Eugenics Wars localeEdit

  • " It is possible that the military conflict may have been restricted to the Eastern hemisphere..."

You do of course realize that ENT: "Hatchery" revealed some conflicts in the Eugenics Wars were fought in North America? Last time I checked, that was in the western hemisphere. ;) --From Andoria with Love 23:22, 19 February 2006 (UTC)

I believe you mean North Africa.... --Alan del Beccio 23:33, 19 February 2006 (UTC)
  • ARCHER: "My great grandfather was in North Africa during the Eugenics Wars." FYI, in my family my great grandfather was born 132 years before I was. For Archer that would put his great grandfather at 18 in 1998. Aholland 04:09, 20 February 2006 (UTC)
And how does that fit into this coversation? --Alan del Beccio 04:24, 20 February 2006 (UTC)
Not terribly well, it appears. :) There have been some discussions elsewhere regarding dates for the Eugenics Wars. The line about Archer's great-grandfather made me do a little math is all. Sorry if it was a bit disjointed and out of context. Aholland 04:38, 20 February 2006 (UTC)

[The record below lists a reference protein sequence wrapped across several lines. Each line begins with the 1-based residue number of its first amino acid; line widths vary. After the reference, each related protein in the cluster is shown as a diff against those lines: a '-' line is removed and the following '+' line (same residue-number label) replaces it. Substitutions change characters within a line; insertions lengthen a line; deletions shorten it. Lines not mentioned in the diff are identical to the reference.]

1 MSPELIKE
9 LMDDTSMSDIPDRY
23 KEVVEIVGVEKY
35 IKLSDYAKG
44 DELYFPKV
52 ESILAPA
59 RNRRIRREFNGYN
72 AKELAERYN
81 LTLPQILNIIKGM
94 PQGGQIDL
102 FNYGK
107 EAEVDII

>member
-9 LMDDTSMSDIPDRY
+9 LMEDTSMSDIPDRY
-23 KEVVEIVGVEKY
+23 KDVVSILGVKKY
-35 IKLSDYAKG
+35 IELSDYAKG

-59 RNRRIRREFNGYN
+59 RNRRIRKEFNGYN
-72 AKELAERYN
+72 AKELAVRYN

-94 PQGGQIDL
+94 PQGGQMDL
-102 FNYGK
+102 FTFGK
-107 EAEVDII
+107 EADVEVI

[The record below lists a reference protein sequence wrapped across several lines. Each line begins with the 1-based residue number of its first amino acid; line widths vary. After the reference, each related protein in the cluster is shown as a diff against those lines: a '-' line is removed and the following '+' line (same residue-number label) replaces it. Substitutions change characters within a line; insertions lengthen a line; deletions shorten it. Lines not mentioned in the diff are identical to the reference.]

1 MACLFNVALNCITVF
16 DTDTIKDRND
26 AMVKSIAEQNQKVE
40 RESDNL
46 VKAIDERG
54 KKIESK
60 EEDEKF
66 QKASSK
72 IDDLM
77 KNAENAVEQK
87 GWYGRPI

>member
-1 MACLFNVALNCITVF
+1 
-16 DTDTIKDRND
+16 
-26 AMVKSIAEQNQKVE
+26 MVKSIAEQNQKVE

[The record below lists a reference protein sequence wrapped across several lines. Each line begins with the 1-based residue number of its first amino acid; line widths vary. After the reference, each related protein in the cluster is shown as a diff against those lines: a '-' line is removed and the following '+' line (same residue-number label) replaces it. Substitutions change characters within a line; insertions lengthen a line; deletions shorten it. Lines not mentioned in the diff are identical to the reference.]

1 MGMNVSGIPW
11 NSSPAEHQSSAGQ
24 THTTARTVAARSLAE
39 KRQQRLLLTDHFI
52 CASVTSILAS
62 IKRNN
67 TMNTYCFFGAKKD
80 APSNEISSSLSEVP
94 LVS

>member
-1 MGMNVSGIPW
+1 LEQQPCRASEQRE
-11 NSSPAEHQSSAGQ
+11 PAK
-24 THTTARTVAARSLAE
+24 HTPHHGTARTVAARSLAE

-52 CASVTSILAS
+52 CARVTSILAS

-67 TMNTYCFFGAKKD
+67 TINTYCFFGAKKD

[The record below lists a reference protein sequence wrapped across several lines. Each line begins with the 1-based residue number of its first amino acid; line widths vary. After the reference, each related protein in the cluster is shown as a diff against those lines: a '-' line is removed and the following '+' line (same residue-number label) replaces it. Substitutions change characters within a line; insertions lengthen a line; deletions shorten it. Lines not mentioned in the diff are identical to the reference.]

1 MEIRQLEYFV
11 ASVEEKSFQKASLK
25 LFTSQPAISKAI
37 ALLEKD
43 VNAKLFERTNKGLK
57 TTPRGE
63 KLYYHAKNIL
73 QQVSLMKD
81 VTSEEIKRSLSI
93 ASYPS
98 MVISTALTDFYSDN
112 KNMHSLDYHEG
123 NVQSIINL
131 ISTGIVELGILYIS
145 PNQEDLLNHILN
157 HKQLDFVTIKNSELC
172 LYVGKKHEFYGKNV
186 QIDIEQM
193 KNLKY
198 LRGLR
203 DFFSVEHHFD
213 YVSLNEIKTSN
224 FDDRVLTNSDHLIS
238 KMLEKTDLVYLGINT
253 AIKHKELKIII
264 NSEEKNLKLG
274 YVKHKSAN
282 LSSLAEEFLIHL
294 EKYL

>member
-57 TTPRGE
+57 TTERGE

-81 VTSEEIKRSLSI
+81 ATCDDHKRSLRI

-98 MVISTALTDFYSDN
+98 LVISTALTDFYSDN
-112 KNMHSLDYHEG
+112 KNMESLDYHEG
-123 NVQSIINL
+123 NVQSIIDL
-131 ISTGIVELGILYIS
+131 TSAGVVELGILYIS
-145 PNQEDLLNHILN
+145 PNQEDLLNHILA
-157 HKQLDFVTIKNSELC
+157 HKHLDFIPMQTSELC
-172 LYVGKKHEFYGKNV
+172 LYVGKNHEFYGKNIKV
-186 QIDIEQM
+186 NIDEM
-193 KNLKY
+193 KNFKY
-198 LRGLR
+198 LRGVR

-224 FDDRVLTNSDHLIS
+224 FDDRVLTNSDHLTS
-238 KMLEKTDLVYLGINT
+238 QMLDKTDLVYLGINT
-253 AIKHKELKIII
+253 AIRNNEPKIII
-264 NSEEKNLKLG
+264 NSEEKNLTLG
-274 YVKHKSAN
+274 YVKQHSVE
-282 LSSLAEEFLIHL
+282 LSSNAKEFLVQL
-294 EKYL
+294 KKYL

• "My great-grandfather was in North Africa during the Eugenics Wars. His battalion was evacuating civilians from a war zone when they came under attack. There was a school full of children directly between them and the enemy. If his men had returned fire, they might have hit it. So he called the commander on the other side, got him to agree to hold his fire long enough to evacuate the school."

Indeed you are correct; for some reason, I read it as North America. My goof. That said, I don't see how your great-grandfather's age has anything to do with this. Who said this battle took place in 1998? Huh? Huh? Huh? :P --From Andoria with Love 05:29, 20 February 2006 (UTC)

I believe Aholland was trying to place a reference for the timeframe of one's great-grandfather's lifetime, however, the difference in generation length between families and cultural cliques makes determining exact dates an improbability -- one family may have a child in their teens or twenties, other families their thirties or forties. However, I think Aholland's calculation places that Archer's great-grandfather could have lived in the late 20th century -- its a piece of guesswork that backs up the facts present in canon. (and nobody actually said any battles took place in '98 -- Aholland was simply reporting the result on his ballpark calculation of the man's age of majority -- who said 98 was a battle? Huh? :) -- Captain M.K. Barteltalk